Opioid-related overdose deaths in Massachusetts appear to have continued increasing above totals that were high enough last year for officials to deem it a public health crisis, according to preliminary statistics released on Oct. 21.
The Department of Public Health’s estimates include opioid deaths for the first six months of 2015, as well as an updated total of confirmed overdose deaths last year.
Officials said the estimated number of deaths for January, February and March of the current year appear to be running higher than in the same period a year ago. The department said figures for April, May and June of 2015 remain preliminary and subject to change as more information is collected.
The state has now confirmed 1,089 opioid overdose deaths in 2014, with that figure expected to rise as the medical examiner’s office works through a backlog of cases. That represents a 63 percent increase over 2012 (668) and a 20 percent increase over cases for 2013 (911).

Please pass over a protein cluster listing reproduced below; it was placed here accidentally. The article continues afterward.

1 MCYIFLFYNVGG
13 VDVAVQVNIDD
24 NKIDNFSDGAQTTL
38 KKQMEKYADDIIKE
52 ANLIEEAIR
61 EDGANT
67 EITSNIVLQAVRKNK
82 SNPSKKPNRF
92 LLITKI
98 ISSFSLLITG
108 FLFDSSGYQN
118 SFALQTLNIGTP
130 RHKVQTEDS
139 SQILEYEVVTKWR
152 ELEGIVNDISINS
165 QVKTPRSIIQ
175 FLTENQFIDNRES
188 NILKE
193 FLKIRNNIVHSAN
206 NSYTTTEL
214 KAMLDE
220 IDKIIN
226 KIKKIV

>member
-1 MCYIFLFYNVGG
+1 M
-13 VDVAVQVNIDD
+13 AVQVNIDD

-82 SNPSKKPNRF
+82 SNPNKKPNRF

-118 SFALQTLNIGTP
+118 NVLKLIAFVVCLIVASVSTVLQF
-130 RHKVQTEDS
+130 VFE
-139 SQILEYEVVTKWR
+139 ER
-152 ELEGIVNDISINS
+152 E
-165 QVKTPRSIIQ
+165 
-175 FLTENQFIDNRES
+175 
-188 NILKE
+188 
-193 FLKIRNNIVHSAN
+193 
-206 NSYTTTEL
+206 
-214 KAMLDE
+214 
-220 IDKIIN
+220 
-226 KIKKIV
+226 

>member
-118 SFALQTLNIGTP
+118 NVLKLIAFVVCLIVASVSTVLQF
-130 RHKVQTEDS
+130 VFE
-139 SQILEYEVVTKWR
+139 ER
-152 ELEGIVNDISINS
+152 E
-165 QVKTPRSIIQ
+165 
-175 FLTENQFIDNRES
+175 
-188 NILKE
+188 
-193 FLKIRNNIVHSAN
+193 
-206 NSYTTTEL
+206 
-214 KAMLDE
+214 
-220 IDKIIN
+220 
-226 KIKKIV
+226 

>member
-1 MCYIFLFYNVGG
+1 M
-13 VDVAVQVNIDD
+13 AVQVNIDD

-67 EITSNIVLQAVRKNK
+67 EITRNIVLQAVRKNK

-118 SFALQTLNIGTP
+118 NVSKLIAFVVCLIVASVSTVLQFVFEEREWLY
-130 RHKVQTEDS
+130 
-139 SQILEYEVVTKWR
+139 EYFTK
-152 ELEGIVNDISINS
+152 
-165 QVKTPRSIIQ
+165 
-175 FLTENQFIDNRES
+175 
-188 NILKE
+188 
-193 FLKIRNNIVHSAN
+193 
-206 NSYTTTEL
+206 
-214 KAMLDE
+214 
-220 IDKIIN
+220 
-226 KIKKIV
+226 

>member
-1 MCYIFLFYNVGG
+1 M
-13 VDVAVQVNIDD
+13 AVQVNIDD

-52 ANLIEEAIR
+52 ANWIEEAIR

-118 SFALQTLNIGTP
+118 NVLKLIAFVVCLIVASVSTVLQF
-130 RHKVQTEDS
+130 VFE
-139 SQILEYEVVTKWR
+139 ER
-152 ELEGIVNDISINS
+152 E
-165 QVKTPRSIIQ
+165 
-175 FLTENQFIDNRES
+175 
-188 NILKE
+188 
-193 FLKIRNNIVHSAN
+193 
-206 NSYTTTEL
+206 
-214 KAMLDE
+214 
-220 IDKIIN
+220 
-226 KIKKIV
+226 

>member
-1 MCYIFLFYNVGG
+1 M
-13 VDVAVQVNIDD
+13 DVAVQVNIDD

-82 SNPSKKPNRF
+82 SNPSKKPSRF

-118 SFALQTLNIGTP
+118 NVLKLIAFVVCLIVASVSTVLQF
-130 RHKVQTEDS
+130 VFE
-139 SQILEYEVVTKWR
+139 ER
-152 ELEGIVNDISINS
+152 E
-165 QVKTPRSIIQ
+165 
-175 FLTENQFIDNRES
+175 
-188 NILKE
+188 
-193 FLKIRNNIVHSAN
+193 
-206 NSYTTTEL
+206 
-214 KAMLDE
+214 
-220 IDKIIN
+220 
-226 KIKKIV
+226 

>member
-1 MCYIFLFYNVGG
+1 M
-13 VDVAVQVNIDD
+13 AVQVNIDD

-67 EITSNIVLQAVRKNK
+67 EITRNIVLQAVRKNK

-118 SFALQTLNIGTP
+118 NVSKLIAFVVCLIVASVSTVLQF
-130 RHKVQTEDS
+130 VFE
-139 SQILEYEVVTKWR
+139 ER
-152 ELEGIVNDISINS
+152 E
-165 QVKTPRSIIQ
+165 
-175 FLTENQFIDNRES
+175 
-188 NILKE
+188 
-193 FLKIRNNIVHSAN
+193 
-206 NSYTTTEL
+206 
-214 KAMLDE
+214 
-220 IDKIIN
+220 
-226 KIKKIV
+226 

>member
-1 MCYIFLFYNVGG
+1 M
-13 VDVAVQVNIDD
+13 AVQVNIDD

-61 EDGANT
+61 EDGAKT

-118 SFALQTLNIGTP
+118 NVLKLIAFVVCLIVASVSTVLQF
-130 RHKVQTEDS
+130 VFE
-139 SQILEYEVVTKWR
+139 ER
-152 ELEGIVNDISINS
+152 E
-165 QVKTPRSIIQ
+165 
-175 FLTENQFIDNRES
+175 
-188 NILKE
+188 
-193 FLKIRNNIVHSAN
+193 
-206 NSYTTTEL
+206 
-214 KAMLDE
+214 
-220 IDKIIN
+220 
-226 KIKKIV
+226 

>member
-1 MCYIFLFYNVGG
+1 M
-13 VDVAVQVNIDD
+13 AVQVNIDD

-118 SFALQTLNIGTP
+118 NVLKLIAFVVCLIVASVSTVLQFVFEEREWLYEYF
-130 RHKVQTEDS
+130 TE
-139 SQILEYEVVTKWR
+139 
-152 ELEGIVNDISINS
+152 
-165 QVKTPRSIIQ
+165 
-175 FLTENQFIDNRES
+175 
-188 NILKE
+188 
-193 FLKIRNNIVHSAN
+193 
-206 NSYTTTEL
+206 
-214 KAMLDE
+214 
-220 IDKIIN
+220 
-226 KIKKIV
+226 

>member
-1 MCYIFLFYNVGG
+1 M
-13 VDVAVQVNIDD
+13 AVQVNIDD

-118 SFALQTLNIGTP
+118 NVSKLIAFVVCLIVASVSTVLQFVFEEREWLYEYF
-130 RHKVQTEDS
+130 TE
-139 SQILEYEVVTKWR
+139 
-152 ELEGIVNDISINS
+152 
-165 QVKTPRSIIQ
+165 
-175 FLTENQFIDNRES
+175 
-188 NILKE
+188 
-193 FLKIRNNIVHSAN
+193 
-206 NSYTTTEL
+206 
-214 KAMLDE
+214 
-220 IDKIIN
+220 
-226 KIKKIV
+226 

“We must treat this epidemic for what it is — a public health epidemic,” said Marylou Sudders, secretary of health and human services.
Several proposals aimed at addressing the opioid addiction crisis are pending at the Statehouse, including one from Gov. Charlie Baker.
Top legislative leaders said this week that they’re not sold yet on one part of Baker’s proposal that would let doctors commit a person involuntarily to a drug treatment facility for up to 72 hours if they’re considered an immediate danger to themselves or others.
They also said another part of Baker’s plan — which would initially restrict patients to a three-day supply of painkillers the first time they are prescribed an opioid drug — also needs scrutiny to make sure it doesn’t interfere with individuals with chronic pain.
“This data reminds us that we need to use every tool at our disposal to fight back against this public health crisis, which continues to have a drastic impact in all corners of the commonwealth,” Baker said in a statement.
Baker noted that in June, the state launched an $800,000 TV, online, and social media campaign aimed at heightening awareness among parents about the problem of prescription opioid addiction.
The state plans to follow up with another public education campaign this fall focused on decreasing stigma.
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